Katty Kay and Claire Shipman, authors of the bestseller 'The Power Code,' Are on a Mission to Make the World of Work Better
When journalists and authors of The Confidence Code, Katty Kay and Claire Shipman traversed the globe to uncloak and illuminate the contrasting pillars of 'power,' what they didn't forecast was that they would unleash a new way forward for women—a framework that casts away centuries-old thinking and invites a paradigm shift that opens doors... for all.
Here the veteran journalists talk about their latest book, The Power Code: More Joy, Less Ego, Maximum Impact for Women (and Everyone), and our societal need to remake power so it works for women, men, and everyone.
A CONVERSATION WITH CLAIRE SHIPMAN AND KATTY KAY
In The Power Code, you discuss the power construct that's stood the test of time but to the detriment of women and men. You delve into the fascinating neurological findings and brain differences associated with the experience of power (as we climb the corporate ladder), including decreased empathy. Your research illustrated that over decades, there hasn't been much change when it comes to women advancing into the senior ranks and C-suite. What needs to happen at the systemic level to expedite this desired shift in the workplace and beyond?
Kay: I wish I could say that there was one silver bullet and that there was one thing we could all do, and suddenly, centuries of existing power structure would be disrupted. Clearly, that isn't the case because if it were, we would not have stalled at the top, which is really why Claire and I wrote this book. What helps is for people to think of themselves in this role as 'everyday disruptors.'
The neuroscientists that we spoke to said that there's a surprising impact that can take place just by noticing. So start by being aware that there has been this centuries-old view of power that's been handed down, understandably, because it was created by and for men. But we're realizing that's not the only way that power can be attained or used, and actually there may be ways that suit women better that create more impact for all of us. Some of it starts by just understanding what we have and opening ourselves up to the possibility that it doesn't have to be this way and that we can change it.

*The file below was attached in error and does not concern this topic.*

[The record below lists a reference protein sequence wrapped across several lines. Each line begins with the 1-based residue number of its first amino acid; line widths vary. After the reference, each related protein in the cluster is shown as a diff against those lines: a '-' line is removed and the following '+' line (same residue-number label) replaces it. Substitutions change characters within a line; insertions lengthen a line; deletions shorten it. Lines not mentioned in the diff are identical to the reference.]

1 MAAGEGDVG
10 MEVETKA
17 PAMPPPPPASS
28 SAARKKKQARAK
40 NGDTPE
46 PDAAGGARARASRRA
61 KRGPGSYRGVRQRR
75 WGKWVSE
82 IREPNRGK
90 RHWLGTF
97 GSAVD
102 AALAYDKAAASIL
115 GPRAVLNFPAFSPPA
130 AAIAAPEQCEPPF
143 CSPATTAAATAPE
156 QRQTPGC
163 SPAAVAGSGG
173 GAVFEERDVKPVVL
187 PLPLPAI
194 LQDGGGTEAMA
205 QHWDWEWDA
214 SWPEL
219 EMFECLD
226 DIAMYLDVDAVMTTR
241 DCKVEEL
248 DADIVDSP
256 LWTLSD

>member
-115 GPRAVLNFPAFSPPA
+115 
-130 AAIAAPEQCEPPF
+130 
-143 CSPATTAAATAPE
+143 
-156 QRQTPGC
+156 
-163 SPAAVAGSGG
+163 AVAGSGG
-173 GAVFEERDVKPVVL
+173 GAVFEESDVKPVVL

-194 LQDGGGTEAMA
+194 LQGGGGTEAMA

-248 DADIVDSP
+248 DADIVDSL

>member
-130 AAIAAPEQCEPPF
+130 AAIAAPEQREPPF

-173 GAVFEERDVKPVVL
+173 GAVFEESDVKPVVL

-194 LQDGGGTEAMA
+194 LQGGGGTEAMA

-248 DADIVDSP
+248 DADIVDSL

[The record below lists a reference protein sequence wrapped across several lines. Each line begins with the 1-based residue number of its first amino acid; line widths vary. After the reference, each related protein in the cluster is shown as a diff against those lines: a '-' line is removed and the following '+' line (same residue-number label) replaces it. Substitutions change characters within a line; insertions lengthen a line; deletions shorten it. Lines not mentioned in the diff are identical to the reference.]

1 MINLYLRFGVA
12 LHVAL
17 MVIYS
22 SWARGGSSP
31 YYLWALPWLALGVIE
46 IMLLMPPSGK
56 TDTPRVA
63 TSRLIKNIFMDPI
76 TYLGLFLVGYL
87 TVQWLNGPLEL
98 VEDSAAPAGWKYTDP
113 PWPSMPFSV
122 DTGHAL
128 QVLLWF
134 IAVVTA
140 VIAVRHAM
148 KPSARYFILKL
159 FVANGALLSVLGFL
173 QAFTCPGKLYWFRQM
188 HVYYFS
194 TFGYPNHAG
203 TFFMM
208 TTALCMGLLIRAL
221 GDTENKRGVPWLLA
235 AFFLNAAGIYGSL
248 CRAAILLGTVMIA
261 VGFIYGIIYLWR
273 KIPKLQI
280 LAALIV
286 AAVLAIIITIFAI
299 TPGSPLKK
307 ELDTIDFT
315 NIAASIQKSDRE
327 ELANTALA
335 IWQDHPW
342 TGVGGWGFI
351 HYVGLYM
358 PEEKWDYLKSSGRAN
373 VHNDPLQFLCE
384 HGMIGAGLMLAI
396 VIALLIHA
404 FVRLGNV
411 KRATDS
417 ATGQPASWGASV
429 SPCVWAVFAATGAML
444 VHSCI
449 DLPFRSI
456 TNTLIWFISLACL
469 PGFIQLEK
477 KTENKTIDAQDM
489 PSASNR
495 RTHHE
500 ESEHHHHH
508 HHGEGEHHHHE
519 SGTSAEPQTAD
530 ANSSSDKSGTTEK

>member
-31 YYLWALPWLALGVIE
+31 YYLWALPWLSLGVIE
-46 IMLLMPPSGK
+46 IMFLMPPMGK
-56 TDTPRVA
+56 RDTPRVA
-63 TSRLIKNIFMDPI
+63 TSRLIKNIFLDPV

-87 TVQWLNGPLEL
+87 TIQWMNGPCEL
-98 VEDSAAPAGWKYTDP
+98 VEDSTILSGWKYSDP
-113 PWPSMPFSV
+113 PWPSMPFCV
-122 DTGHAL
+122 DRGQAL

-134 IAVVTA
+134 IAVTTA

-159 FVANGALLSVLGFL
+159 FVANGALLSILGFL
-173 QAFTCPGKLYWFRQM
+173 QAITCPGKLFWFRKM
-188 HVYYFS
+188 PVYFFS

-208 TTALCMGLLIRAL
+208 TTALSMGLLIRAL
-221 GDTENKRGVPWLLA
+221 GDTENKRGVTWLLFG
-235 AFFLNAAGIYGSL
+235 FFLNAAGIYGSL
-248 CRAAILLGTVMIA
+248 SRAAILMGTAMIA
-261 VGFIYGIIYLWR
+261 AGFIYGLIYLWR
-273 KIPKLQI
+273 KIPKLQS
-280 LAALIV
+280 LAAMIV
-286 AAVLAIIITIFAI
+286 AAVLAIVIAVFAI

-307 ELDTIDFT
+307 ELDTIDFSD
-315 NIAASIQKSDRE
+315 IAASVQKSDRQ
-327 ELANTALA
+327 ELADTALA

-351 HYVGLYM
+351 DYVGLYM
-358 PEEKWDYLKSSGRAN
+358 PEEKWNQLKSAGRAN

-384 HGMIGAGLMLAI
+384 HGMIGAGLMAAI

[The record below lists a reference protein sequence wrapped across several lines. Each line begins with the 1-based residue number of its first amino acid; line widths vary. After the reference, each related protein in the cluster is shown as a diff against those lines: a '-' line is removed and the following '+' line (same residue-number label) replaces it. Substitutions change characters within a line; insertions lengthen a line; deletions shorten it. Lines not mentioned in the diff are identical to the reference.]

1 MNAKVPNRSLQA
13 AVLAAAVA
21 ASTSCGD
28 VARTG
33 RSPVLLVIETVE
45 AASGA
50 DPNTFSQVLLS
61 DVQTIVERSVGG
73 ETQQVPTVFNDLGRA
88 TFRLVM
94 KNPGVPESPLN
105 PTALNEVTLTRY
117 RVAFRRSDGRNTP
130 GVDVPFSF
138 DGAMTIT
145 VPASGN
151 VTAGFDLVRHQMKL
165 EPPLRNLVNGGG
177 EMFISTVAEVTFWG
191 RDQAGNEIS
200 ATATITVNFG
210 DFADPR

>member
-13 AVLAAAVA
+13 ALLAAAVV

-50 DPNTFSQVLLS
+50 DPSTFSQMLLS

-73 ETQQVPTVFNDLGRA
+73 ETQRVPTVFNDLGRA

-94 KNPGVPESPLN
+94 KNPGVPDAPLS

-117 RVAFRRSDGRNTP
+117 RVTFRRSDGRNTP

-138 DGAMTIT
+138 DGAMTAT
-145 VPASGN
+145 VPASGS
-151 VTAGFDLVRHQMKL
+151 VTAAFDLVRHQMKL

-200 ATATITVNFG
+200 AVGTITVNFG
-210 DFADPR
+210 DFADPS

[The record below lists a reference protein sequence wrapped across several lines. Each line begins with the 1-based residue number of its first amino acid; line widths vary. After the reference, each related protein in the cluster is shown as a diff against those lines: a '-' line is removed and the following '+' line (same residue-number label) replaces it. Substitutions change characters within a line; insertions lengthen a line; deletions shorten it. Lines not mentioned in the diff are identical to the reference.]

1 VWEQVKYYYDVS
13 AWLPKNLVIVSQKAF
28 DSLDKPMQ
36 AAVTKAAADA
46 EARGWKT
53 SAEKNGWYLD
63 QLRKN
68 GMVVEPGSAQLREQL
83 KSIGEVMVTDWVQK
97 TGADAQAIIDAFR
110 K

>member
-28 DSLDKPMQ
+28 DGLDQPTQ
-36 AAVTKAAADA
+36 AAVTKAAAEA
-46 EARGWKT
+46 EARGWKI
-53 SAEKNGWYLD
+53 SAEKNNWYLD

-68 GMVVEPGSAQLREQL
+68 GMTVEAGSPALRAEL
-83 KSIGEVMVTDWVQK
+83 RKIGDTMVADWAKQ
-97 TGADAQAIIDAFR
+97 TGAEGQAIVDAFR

Shipman: It's recognizing, as an individual woman at all levels of leadership, that the way we want to manage, lead, and do our work, as well as use our instincts, it's all valid. It's this notion of fighting our instincts because it doesn't seem to fit within the current structure; the hierarchy is flawed. One of my favorite tips comes from this very high-profile woman who says, "When women get talked over, just say, 'let her finish.'" At first, I thought, 'I could never do that, it sounds so rude,' but she said, "No, you have to use this blunt language because it's what men understand." And that's what we need to look for all the time in myriad ways.
We did a lot of best practice research that focuses on what companies can do. If you're at a higher level within the company, what's measured does matter. The work people are doing in Diversity, Equity and Inclusion (DEI), emotional labor at work, these are things that everybody knows actually help an organization but are people really measuring outcomes of the hours of work input, usually by women, facilitating all of that? I remember Zanny Minton-Beddoes, first female editor of the Economist magazine, saying to us, 'Just because something's always been done this way, why does it still have to be done this way?' Why is it that we require someone to spend three years working in Hong Kong before they can become executive vice president? We're not gonna create change unless people at the top, or even middle levels, start saying, 'Why? Let's do something different.'